Here are some brief videos of the whole process, including sifting! Swipe through the slides by clicking the arrows on the right.




7) Store

Finally, transfer the sifted garlic powder into an airtight storage container. We typically use mason jars, either half-pint or pint-sized, depending on how much we make. Repurposing old spice containers would work well too! You’ll probably want the assistance of a funnel here, so you don’t spill your precious goods. Our canning funnel is our best friend when we’re working with mason jars.

When stored in an airtight container, it is good for up to a year! And hot dang, is it good… Our year-old garlic powder has no obvious degradation in quality or taste. It is perfect timing, until next seasons harvest and round of preservation!


8) Enjoy!

I’m sure you can all figure out a million wonderful ways to use your homemade garlic powder, right? Well, just in case you need some ideas: Add it to fresh salsa, guacamole, sauteed veggies, in tomato and pasta sauce, soups, curry lentils, hummus, salad dressing, egg dishes, sprinkled in with cooking rice or pasta, or added to homemade sourdough… The options are seriously endless!

Additionally, you can also use garlic powder to replace fresh garlic in any recipe. Approximately ⅛ of a teaspoon of garlic powder will provide the equivalent flavor of one clove of garlic.  


A hand is holding a finished jar of garlic powder up into the sun. The pint jar is about three quarter full, with "garlic powder" written in red pen on the side. In the background is blurred plants and flowers, in a garden setting.


Ta da!


You have successfully made your own garlic powder!  That wasn’t too hard, was it? I am willing to bet you’ll think it was totally worth it, too. I’ve said it before, and I will say it again: homemade garlic powder can’t be beat. That fresh pungent flavor is unreal!


I hope you have enjoyed this article, and feel empowered and excited to go make your own. If you need tips on How to Grow Garlic, check out this article. Please feel free to ask questions, and spread the love by sharing this with all your garlic-loving friends!


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DeannaCats signature, Keep on growing

10 Comments

  • Megan

    I’m making powder right now with my super small garlic that I planted in February (instead of Nov). I’m hoping to get my garlic into the ground at the right time this year so I get a better harvest and more powder! Thanks for sharing all the great tips Deanna!

  • Courtney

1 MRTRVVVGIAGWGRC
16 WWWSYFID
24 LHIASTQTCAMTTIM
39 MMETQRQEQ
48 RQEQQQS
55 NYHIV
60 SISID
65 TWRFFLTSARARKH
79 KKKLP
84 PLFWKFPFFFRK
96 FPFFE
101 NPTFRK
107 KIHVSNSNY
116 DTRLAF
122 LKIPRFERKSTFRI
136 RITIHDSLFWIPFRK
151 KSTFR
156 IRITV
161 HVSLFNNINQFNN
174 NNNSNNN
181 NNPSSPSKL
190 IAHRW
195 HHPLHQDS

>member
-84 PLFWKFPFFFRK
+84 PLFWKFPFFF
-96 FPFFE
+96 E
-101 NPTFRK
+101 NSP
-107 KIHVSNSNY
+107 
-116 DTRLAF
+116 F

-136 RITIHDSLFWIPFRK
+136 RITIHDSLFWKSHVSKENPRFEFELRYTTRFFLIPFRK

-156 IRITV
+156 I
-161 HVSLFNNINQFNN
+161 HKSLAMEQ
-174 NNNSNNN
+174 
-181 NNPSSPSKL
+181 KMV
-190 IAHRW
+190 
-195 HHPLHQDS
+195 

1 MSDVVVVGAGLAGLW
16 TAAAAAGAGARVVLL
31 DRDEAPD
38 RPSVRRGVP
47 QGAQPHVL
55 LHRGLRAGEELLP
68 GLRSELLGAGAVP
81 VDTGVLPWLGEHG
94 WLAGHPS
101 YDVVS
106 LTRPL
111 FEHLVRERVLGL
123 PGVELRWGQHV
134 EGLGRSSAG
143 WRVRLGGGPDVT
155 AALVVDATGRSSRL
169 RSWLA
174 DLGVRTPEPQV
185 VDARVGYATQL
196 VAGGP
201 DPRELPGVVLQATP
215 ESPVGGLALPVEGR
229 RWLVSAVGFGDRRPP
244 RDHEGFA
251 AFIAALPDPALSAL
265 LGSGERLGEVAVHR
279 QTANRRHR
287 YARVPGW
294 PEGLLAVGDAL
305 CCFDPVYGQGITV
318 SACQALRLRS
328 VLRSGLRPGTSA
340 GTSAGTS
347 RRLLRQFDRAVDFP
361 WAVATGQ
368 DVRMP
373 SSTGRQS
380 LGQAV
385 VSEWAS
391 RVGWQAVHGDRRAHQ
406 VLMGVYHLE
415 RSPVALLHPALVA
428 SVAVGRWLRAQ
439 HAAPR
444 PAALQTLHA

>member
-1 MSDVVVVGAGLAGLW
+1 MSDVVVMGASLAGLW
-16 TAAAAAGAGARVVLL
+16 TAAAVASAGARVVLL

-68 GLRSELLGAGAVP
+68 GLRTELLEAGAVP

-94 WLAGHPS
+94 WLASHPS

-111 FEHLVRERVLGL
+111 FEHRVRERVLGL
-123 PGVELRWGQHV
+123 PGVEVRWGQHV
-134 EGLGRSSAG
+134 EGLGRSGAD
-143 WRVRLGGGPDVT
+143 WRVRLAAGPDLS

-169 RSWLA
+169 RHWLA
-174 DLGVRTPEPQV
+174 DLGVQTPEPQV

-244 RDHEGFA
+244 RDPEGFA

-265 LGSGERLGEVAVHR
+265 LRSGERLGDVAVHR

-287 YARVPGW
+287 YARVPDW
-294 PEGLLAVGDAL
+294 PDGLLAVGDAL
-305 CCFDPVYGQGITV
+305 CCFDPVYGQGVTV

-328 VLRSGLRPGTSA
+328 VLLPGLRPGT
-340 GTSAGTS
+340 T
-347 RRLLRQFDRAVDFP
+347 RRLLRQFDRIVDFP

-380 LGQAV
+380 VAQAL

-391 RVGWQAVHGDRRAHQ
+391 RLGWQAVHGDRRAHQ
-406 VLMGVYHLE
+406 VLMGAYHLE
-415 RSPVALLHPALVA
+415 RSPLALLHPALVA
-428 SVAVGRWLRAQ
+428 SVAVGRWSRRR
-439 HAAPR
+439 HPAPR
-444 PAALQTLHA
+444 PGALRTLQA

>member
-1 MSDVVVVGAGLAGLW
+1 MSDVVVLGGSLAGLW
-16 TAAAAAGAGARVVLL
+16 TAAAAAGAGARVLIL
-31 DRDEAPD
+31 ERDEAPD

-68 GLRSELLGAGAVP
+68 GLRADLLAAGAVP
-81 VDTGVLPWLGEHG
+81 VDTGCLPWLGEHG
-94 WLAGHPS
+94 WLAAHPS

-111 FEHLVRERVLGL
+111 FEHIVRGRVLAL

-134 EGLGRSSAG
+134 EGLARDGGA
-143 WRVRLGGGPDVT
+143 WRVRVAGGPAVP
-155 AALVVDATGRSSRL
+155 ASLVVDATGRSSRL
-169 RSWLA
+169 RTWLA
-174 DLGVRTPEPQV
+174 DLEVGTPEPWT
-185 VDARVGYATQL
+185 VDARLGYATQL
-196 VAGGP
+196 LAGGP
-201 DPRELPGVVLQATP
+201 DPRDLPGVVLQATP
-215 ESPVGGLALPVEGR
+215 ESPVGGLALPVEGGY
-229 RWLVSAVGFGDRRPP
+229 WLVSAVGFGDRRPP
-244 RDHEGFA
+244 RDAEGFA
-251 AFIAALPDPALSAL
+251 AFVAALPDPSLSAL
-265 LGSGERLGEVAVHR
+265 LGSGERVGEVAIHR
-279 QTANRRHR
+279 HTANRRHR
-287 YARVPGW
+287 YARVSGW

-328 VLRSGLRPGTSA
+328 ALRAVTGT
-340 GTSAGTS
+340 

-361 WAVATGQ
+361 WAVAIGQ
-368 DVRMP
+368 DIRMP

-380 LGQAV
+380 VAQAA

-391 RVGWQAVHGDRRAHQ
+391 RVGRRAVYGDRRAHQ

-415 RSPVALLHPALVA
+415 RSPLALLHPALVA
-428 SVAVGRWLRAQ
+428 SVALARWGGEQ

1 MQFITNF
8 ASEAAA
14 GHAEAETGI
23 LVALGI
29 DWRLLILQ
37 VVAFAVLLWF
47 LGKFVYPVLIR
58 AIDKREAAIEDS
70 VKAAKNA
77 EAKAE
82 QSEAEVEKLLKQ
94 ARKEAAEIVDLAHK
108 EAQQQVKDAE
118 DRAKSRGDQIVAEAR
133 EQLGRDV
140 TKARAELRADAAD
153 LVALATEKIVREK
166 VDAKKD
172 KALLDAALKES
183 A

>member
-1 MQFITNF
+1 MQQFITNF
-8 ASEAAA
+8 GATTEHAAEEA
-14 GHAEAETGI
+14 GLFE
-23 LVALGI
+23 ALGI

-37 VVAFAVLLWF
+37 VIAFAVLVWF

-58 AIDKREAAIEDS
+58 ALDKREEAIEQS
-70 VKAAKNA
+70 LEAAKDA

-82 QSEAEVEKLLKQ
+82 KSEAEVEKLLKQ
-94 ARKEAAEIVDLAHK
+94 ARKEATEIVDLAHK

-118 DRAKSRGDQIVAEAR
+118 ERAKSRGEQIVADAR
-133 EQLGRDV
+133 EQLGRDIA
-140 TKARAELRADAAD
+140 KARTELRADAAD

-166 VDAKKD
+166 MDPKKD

Thank you for the great information! About how many heads/cloves yielded the amount of powder in your mason jar? (which looks about 8 oz of powder?)

    • DeannaCat

      Hey there! You are most welcome. Honestly, we aren’t the best at keeping track – it is sort of whenever the dehydrator trays are full. For that particular batch/photo, I think we used everything shown in the white bowl with red cloves and green plants in the background

  • Sara Overholt

    I completely agree…once you have homemade garlic powder, store bought garlic powder will never measure up! I tried making my own after you posted about it on Instagram the first time and it was so, so good! I will definitely keep making it!

    • Vanessa

      Thank you! Yesterday was process day for elephant garlic. Our bulbs split open as well as some of the cloves. I didn’t want to risk them going bad in storage and we are almost out of garlic powder at home. Excited to see how it turns out! Love the sifting tip btw

  • Edes

    I was recently gifted a dehydrator (one similar to a Nesco variety) and used it for the first time yesterday. Apples, bananas, and strawberries – nice! I can barely wait to try it out on garlic and making my own garlic powder! Thank you so much for sharing your experiences!

  • Anita Porterfield

    Thank you for this! It’s well-written and full of valuable information. Have you used a mandolin to slice the cloves? Also, have you pickled garlic? It’s very difficult to grow garlic in this area (Texas hill country) because our winter temps are highly variable so we use green garlic which we’ve never been able to successfully store. So thanks so much for the info!💚

    • DeannaCat

      Hey there! No we haven’t tried slicing it with a mandolin. We have fermented it in the past, but it honestly wasn’t my fave. Have you tried softneck garlic varieties? They grow better in mild winter climates than hardneck. 🙂